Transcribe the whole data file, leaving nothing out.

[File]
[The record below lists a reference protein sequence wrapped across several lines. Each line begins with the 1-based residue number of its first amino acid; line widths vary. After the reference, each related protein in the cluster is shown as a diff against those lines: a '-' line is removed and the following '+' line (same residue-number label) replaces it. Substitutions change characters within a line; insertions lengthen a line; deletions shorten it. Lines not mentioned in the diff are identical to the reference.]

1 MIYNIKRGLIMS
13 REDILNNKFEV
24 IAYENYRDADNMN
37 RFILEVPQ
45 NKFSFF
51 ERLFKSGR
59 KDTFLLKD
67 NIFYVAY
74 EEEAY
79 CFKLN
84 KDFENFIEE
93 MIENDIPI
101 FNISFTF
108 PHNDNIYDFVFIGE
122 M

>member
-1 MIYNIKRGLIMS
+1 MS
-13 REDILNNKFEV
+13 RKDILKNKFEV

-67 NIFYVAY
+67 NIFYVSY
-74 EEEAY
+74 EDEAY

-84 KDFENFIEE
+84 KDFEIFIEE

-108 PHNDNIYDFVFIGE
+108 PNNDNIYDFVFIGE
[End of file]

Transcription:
[The record below lists a reference protein sequence wrapped across several lines. Each line begins with the 1-based residue number of its first amino acid; line widths vary. After the reference, each related protein in the cluster is shown as a diff against those lines: a '-' line is removed and the following '+' line (same residue-number label) replaces it. Substitutions change characters within a line; insertions lengthen a line; deletions shorten it. Lines not mentioned in the diff are identical to the reference.]

1 MIYNIKRGLIMS
13 REDILNNKFEV
24 IAYENYRDADNMN
37 RFILEVPQ
45 NKFSFF
51 ERLFKSGR
59 KDTFLLKD
67 NIFYVAY
74 EEEAY
79 CFKLN
84 KDFENFIEE
93 MIENDIPI
101 FNISFTF
108 PHNDNIYDFVFIGE
122 M

>member
-1 MIYNIKRGLIMS
+1 MS
-13 REDILNNKFEV
+13 RKDILKNKFEV

-67 NIFYVAY
+67 NIFYVSY
-74 EEEAY
+74 EDEAY

-84 KDFENFIEE
+84 KDFEIFIEE

-108 PHNDNIYDFVFIGE
+108 PNNDNIYDFVFIGE